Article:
Are Korrigans real? They’re supposed to be the playful cousins of Ireland’s Leprechauns, and another Celtic legend of old. Cryptozoological reports of these mysterious creatures pervade Brittany in Northern France, an ancient Celtic settlement. Let’s see if the Korrigan are real or a figment of the very fertile Celtic imagination!
The Korrigans live in Brittany, France. The name Korr refers to dwarves in that region, but the feminized version, Korrigan, refers to a fairy or dwarf-like spirit. Descriptions of them conflict so it’s hard to know what these creatures are really like. Let’s try to figure it out.
According to Pomponius Mela (born somewhere around 43 AD) who wrote extensively on the geography of the known world at that time, “Sena in the British sea, opposite the Ofismician coast, is remarkable for an oracle of the Gallic God. Its priestesses, holy in perpetual virginity, are said to be nine in number. They are called Gallicenae, and are thought to be endowed with singular powers, so as to raise by their charms the winds and seas, to turn themselves into what animals they will, to cure wounds and diseases incurable by others, to know and predict the future; but this they do only to navigators who go thither purposely to consult them.”
According to the website sacred-texts.com, these ladies were further mentioned in Breton poetry throughout the ages and a whole romance and nostalgia about them was advanced. Did they become what we know today as the Korrigan? Possibly.
Here are the descriptions that I found during my research:
— Tiny mischievous creature with great strength. They are like fairies but able to move huge rocks into weird places, they make people do silly things by whispering in their ear, and in general create a lot of mischief.
— According to Wiki, they are a fairy or dwarf-like spirit. They quote Theodore de Villemarque who describes them as separate from dwarves. Yet on the other hand, they mention Walter Evans-Wentz who claimed there was no distinction between these fairies and dwarves.
— There also seems to be some demonic associations in other definitions that claim they can’t tolerate seeing the Cross and that they can’t name all the days of the week “because of the sacredness of the full week.” They are also supposed to hate priests, churches, and the Blessed Mother.
— Wiki sights a Breton poet, Ar-Rannou who states there are 9 Korrigans. That harks back to the original legend of the Gallicinae – there were 9 of them also. In one of his poems he describes them this way, “[those] who dance, with flowers in their hair, and robes of white wool, around the fountain, by the light of the full moon.”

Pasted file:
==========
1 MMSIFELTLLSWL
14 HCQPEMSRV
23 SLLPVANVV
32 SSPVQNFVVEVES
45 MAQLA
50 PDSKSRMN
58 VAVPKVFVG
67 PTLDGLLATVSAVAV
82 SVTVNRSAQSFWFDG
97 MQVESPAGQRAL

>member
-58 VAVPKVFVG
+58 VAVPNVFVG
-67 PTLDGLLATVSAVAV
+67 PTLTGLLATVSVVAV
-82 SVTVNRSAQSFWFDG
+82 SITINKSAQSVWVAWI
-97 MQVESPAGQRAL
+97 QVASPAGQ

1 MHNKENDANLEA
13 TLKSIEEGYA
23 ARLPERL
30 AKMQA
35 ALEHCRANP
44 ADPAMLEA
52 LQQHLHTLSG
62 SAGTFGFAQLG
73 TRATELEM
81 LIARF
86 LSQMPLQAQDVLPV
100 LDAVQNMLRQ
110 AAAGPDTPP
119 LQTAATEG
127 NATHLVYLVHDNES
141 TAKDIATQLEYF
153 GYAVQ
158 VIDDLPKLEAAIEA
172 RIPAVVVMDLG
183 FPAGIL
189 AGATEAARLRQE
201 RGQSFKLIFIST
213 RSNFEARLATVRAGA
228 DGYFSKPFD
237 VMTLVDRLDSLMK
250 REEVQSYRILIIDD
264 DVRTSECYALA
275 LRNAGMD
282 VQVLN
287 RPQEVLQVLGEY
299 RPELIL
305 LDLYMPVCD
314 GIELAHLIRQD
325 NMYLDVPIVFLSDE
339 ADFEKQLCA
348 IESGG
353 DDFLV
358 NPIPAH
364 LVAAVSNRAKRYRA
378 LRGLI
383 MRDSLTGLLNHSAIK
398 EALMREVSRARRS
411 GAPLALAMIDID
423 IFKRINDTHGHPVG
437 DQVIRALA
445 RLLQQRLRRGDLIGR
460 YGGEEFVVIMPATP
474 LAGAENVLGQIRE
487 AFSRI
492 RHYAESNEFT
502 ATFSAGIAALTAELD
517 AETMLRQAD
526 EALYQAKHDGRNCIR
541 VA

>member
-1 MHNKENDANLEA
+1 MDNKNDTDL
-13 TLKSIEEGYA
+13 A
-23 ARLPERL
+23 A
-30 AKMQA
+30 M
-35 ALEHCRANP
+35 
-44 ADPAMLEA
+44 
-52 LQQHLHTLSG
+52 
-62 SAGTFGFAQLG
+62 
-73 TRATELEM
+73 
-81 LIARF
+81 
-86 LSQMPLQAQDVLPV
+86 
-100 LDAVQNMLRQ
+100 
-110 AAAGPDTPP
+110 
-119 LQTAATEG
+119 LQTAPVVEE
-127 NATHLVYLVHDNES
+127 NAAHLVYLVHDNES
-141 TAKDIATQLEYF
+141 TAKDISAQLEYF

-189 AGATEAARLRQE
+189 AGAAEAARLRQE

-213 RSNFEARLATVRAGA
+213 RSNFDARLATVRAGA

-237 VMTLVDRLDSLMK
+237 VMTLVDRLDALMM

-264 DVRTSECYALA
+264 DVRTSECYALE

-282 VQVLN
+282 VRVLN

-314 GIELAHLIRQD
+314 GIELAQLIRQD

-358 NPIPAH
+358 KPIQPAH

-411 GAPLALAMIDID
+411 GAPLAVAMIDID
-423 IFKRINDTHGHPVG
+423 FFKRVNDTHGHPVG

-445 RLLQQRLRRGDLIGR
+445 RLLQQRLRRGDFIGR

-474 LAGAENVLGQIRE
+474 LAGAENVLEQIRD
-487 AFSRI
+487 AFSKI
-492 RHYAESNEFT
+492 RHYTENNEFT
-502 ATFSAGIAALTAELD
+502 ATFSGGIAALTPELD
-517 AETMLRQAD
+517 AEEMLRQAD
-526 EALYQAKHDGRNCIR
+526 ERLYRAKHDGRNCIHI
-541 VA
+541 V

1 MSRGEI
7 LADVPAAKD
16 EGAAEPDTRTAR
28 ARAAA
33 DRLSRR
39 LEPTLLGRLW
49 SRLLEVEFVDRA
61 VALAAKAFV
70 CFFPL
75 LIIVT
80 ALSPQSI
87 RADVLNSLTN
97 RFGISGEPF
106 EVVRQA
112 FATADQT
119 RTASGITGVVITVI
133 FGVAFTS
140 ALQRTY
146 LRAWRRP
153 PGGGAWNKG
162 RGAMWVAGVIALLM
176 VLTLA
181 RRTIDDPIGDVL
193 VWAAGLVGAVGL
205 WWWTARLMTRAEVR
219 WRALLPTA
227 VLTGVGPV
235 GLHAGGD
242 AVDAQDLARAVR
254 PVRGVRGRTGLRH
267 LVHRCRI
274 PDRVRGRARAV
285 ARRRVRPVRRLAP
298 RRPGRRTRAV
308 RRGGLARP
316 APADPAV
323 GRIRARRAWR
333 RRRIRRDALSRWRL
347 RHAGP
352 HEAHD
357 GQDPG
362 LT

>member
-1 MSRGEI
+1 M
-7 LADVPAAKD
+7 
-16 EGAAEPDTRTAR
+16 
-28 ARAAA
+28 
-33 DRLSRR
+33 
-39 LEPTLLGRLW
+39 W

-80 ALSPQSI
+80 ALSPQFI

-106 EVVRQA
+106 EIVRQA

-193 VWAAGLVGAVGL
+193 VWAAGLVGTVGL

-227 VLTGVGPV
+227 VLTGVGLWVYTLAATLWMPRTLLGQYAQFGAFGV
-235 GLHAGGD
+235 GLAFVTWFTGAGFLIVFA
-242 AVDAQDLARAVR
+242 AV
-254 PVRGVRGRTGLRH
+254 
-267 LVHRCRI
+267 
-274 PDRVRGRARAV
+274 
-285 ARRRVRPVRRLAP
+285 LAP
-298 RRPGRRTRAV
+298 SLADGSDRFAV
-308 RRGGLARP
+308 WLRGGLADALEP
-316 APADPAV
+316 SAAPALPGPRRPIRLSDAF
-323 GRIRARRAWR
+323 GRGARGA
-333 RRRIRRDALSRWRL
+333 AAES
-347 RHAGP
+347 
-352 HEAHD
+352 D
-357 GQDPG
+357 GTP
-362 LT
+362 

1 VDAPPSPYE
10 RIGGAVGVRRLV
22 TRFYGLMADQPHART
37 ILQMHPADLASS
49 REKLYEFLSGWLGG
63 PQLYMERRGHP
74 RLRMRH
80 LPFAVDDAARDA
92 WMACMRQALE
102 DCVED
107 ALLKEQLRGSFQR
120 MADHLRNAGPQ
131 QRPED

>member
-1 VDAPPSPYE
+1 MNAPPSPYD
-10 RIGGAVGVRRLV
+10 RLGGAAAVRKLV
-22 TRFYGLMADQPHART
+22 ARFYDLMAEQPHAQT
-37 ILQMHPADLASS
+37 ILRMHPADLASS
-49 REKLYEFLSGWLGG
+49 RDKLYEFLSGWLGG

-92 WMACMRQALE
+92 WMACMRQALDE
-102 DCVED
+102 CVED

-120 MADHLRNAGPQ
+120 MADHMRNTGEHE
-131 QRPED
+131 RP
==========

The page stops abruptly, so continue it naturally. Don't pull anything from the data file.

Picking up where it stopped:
This association seems to have turned things around for the Korrigans because other sources regarded them as water-sprites and sirens. They supposedly inhabit springs and rivers and are described as “lovely, lustful golden-haired women” who, like mermaids, try to lure men to their death.
Their skills include predicting the future, changing shape, moving at lightning speed, singing and combing their long hair, and haunting fountains and water wells.
— They’ve been accused of stealing children and leaving changelings in their place. Tradition says that they lurk near dolmens on Halloween night, waiting for victims. What the heck is a dolmen?!
Dolmen: a structure usually regarded as a tomb, consisting of two or more large, upright stones set with a space between them and capped with a horizontal stone. Per the dictionary.
I think what’s happened here is two-fold. A lot of the legends and folklore of Wales and Cornwall were embraced by the early Bretons. Why? Because they are all Celtic. In fact I read that Brittany was settled by people from Wales and Cornwall. Next, Christianity showed up and people were told their former gods were untrue and were subsequently relegated to lesser creatures like fairies and such by the local people.
Another website, timelessmyths.com, stated that these early Celtic “fairies” weren’t the types of fairies we picture today. They looked like humans, didn’t have wings, but they did have magical powers. They also never aged, so they seemed eternal. This is similar to the original story of the Gallicinae that we discussed earlier in this article.
The aspect of the Korrigan stealing human babies and leaving behind a changeling seems to have come from Scandinavian folklore originally (per scared-texts.com). But it is conceivable that this notion would have been heard by and influenced the Celtic peoples over time since they are geographically relatively close together.
It almost seems like the Korrigan mythology is an amalgam of a bunch of different creatures!
I’m fortunate to have a dear friend who is a native of Brittany and still lives there today. Natalie explained that today, to the current residents of Brittany, the Korrigan are small fairies that look like humans. They have pointed ears and they like to get into mischief, playing tricks on people and making fun of them.
Her grandfather told her that the Korrigan didn’t like men coming home late by wooden paths after a night out drinking, so they would do things to scare the men. And you can only see these mischief makers at night, unless you’re in a very deep dark forest during the daytime.
She said they’re close in spirit to the Irish leprechaun, not surprising as both Ireland and Brittany share Celtic roots.
Natalie has never seen one, but I know if she does, you’ll be reading about her account right here in CryptoVille!
Happy St Patrick’s Day everyone!